The head of the Council of Europe, the continent’s top human rights organization, said on Wednesday that Turkey needs to follow human rights in crackdown on coup plotters, which gained momentum after the declaration of state of emergency.
Thorbjorn Jagland, head of the Council of Europe, was the first high-ranking European official to visit Turkey in the aftermath of the attempted coup that killed more than 250, including civilians, police officers and soldiers.
Stating that Turkey is an important European country, Jagland added, “It is important that we do all that we can to help Turkey get through this process.”
“But it is also very important that this is being done in conformity with the [European] law, and standards of the European Convention of Human Rights and the case law of the court of Human Rights which is a very good guidance,” he emphasized.
A group of rebel soldiers, acting out of chain of command, attempted a military coup at around 10 p.m. on July 15. The Turkish government managed to suppress the coup attempt and launched a large-scale crackdown across the country on media, public servants, judges, prosecutors and teachers, along with rebels within the army. The detentions, arrests and massive purges that followed the crackdown widened and increased after a state of emergency was declared on July 20, concentrating power formally into the hands of the president by allowing him and his cabinet to make laws by fiat.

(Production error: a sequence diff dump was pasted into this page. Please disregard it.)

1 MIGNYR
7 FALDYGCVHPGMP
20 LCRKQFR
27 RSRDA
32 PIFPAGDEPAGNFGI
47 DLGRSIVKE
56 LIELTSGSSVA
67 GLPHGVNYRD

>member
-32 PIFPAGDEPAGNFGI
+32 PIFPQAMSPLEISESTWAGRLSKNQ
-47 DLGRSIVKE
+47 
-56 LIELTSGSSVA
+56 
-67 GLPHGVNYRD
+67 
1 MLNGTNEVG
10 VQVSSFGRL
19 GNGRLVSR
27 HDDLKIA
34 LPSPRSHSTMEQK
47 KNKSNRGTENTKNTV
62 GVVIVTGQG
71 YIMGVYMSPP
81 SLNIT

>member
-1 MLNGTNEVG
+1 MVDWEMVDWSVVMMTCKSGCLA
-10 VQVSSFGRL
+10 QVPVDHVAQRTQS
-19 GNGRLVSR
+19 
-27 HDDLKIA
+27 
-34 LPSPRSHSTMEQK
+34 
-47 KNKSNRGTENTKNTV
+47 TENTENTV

Turkish President Recep Tayyip Erdoğan has accused the Gülen movement of being behind the coup attempt and demanded extradition of Turkish Islamic scholar Fethullah Gülen from the US. Thousands of public servants, judges, prosecutors and journalists were detained by the Turkish police for allegedly having links to the Gülen movement.
Meanwhile, Gülen issued a statement condemning the failed military coup attempt in Turkey, calling the allegations of his involvement “demeaning.”